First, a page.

Consequently we require you to review health funding in order to ensure that it is able to meet both cost pressures and increased government and demographic demands as well as invest in distributive clinical leadership.

Health Benefits Ltd We welcome the initiative of utilising Health Benefits Ltd to improve efficiencies although we decry the derogatory connotation of the artificial divide between ‘back office’ and ‘front line’. They are in fact highly integrated and inter-dependent. The latter can’t function without the former. Try telling surgeons and anaesthetists working in Christchurch Hospital during and immediately after the devastating February 2011 earthquake that boilermakers are not integral to the front line.

Unfortunately there are serious problems with the expectations of HBL and its process. The required five-year cumulated savings of $700 million is an arbitrary figure not derived from any robust analysis. It was a plucked figure which, some might say, leads to a similar sounding word aptly describing the outcome. HBL is not resourced to meet its expectations. Instead it is forced to engage external consultants without sufficient experience in the issues they advise on, leading to advice based on tenuous assumptions.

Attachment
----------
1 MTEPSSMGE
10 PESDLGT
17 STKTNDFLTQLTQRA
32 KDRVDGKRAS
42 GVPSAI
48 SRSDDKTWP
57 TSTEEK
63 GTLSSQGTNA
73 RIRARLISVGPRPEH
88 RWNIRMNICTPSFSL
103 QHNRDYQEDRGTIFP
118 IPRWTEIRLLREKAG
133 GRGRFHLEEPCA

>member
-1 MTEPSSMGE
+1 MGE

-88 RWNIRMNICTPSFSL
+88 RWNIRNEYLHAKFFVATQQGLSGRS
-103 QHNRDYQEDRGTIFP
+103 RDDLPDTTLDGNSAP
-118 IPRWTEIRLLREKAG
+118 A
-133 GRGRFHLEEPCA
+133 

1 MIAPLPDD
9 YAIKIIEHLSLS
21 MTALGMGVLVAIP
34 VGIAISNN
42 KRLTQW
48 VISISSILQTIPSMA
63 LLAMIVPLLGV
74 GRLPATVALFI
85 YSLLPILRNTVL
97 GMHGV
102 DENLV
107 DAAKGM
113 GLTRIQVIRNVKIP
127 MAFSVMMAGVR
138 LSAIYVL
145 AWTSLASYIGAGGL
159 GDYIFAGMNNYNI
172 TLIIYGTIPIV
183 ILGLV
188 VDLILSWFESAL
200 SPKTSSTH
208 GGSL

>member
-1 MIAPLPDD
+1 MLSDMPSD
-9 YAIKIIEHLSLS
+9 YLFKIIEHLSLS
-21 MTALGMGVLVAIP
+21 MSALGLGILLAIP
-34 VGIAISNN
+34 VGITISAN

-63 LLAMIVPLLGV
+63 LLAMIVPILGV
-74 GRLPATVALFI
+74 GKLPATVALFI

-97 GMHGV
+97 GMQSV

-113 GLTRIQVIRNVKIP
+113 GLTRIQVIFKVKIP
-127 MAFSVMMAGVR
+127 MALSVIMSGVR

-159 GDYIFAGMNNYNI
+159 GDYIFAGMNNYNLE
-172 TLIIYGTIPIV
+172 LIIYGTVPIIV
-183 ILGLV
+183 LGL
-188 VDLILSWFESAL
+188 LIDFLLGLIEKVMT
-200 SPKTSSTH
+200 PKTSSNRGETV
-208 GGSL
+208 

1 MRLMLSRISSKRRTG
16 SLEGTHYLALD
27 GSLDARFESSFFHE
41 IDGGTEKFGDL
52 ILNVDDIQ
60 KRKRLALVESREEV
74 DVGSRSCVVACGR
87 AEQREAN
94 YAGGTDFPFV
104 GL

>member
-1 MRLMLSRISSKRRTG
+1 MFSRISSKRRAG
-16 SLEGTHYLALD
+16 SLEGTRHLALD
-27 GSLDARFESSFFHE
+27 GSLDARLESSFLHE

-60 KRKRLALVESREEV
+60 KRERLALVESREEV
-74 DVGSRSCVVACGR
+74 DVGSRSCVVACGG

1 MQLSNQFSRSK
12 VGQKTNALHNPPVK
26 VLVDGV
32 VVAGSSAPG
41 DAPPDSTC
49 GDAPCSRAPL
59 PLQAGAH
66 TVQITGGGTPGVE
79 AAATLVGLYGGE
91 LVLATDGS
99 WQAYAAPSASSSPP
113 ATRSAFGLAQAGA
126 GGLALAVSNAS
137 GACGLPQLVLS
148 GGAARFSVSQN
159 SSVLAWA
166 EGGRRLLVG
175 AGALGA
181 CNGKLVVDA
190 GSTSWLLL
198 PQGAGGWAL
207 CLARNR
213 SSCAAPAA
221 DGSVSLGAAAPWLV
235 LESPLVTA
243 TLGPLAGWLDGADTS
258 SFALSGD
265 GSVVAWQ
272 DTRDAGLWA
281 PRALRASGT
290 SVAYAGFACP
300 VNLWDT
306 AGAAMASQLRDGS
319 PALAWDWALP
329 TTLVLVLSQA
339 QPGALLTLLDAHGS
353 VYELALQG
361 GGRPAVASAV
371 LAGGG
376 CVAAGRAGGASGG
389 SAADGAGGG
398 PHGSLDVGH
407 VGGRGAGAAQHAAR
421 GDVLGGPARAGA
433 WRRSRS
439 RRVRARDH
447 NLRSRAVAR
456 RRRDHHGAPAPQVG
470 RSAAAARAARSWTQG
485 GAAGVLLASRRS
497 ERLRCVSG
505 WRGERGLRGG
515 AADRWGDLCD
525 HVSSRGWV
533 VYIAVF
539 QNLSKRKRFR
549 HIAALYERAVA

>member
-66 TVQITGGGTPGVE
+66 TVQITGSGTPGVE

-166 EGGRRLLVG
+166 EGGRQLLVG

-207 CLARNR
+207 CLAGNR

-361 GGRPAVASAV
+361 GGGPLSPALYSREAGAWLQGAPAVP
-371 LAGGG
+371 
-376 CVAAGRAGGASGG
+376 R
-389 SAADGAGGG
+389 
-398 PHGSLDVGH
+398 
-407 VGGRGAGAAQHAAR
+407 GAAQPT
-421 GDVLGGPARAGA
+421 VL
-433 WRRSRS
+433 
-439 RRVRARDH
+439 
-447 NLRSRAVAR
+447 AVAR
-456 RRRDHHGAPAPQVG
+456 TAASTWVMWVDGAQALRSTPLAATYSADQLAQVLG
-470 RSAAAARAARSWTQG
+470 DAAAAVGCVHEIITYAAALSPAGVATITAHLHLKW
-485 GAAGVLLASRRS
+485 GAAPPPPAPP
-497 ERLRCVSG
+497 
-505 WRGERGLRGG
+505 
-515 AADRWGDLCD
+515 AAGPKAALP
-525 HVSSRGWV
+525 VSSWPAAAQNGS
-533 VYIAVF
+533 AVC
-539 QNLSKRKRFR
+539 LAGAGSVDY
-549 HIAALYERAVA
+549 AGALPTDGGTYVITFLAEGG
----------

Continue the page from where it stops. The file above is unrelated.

While on paper there is a good change management framework agreed between HBL, DHBs and the health unions, it is likely to be rendered ineffective for three main reasons. First, the sheer volume of work risks overloading it. Particularly within the tight time framework the combination of procurement, finance & supply chain, facilities, and human resources is too much.

Second, almost inevitably, the consultation with the workforces represented by the health unions will be constrained to the application of what the DHBs and HBL agree to rather than the merits or otherwise of the proposals.